Student Conduct Proceedings

A.   Charges and Hearings                                                            

  1. Any member of the College community may file a complaint against any student for misconduct. Complaints will be prepared in writing and directed to the Dean, who is responsible for the administration of the college student conduct process. Any complaint should be submitted as soon as possible after the event takes place.

  2. The Dean will (or appoint a student conduct body who will) determine if the charges warrant an investigation. If the complaint is not found to warrant an investigation, the complaint will be dismissed.

  3. If the charges cannot be disposed of by mutual consent, a Student Conduct Committee will be formed to hear the charges. The Dean of Students may be authorized to serve simultaneously as a Student Conduct Administrator and the sole member or one of the members of a Student Conduct Committee. All charges will be presented to the accused student in written form by the Dean of Students. The hearing date will be set not less than three, nor more than 15 college class days (excluding Saturday and Sunday) after the date of notice to the student. Maximum time limits for scheduling of hearings may be extended at the discretion of the Dean of Students.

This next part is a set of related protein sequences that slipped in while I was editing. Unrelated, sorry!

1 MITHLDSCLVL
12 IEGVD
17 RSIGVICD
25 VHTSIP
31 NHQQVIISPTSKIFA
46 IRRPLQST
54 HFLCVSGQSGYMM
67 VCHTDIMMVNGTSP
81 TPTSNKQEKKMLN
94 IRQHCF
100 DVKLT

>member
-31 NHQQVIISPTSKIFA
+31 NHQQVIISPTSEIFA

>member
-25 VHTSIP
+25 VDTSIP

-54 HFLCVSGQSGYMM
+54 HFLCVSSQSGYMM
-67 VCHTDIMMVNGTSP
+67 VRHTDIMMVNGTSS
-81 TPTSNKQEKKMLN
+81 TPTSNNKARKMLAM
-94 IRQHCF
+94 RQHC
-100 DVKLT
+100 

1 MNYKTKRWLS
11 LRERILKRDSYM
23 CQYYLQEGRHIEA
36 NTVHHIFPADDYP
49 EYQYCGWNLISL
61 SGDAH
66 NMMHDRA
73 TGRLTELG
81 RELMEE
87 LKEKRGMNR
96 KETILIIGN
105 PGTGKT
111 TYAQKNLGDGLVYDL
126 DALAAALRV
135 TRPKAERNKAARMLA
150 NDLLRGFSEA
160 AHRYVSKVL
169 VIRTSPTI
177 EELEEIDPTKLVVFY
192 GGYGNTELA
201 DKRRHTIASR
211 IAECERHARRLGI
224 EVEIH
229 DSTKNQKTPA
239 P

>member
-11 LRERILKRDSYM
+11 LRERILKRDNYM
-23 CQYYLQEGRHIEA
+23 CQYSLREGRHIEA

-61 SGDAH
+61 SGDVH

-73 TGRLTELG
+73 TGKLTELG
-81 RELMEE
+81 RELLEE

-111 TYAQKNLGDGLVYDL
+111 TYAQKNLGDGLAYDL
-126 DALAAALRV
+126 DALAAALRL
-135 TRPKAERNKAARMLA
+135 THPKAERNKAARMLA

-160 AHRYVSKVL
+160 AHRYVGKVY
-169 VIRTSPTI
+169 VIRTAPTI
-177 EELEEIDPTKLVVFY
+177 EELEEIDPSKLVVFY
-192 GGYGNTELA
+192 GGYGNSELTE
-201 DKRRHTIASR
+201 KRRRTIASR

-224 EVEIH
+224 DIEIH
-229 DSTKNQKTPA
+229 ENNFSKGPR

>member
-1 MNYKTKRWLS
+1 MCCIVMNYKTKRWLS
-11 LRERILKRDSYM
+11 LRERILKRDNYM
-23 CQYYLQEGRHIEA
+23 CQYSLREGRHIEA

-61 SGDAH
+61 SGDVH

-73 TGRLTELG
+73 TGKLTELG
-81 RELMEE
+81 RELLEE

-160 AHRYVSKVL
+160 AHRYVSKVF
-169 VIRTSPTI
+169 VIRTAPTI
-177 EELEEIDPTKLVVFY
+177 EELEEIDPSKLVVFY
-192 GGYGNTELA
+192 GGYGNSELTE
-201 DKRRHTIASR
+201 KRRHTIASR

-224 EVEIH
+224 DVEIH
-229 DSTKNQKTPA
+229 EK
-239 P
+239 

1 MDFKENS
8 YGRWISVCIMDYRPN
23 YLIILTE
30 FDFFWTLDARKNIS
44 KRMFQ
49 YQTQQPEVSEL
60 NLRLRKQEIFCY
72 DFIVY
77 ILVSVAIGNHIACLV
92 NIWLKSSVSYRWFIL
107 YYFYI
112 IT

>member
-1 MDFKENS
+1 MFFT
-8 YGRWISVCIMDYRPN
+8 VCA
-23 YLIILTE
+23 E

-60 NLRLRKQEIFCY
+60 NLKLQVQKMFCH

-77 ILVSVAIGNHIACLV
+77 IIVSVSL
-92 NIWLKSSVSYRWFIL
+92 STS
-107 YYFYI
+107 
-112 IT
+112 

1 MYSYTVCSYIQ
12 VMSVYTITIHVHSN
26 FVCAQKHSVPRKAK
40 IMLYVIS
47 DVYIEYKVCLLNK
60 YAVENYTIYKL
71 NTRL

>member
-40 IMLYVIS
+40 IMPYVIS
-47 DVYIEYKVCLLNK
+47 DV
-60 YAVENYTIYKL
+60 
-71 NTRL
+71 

4. Any student may seek advice about the Code, hearing procedures, and/or student rights and responsibilities from the Dean of Students Office at any time. Any student who wishes to have an advisor assigned to them may request one from the Dean reasonably in advance of any hearing. Assigned advisors may be faculty, staff, or students who are trained by Dean of Students Office. Students may not delay the regular student conduct process with failed or untimely efforts to secure an advisor.

  5. Hearings are conducted by a student conduct body to provide the accused student an opportunity to respond directly to the alleged violation and to offer a response. The hearing is an educational forum designed to enable the student conduct body to determine if there has been a violation of the Code. Formal rules of process, procedure, and/ or technical rules of evidence, such as are applied in criminal or civil court, are not used in the student conduct process. Hearings will be conducted according to the following guidelines:

    • hearings normally will be conducted in private;

    • admission of any person to the hearing will be at the discretion of the student conduct body. Hearings are not considered open to the public;

    • in hearings involving more than one accused student, the student conduct body may permit the hearings concerning each student to be conducted separately;